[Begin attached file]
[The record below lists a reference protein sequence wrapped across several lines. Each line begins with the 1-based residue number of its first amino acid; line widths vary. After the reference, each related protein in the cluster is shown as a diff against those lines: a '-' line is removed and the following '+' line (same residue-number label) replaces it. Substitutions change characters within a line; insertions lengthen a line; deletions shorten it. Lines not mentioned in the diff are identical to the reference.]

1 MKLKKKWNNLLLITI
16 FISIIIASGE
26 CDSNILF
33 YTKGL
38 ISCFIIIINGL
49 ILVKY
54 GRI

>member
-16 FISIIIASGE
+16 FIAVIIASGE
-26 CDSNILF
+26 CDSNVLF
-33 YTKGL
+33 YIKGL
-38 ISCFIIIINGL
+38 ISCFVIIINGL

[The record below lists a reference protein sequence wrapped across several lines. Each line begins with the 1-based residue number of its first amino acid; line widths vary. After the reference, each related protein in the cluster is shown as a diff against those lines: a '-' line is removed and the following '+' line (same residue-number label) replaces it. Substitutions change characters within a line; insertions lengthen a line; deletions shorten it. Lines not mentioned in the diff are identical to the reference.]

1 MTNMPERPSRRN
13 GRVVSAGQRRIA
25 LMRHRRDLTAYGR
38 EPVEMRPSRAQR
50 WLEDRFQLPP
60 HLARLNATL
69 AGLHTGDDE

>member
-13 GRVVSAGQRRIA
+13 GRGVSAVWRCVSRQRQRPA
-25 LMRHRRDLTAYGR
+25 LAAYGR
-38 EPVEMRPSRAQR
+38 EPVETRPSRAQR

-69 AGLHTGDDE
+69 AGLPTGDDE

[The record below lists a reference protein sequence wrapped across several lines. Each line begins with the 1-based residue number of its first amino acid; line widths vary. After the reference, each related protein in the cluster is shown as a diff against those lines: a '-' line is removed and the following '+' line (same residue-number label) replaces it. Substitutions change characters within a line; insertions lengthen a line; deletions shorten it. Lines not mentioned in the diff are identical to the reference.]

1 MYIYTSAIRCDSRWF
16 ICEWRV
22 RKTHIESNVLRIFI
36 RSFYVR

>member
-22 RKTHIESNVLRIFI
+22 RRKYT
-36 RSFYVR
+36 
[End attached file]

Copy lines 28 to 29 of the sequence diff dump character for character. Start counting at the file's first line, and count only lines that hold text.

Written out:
+13 GRGVSAVWRCVSRQRQRPA
-25 LMRHRRDLTAYGR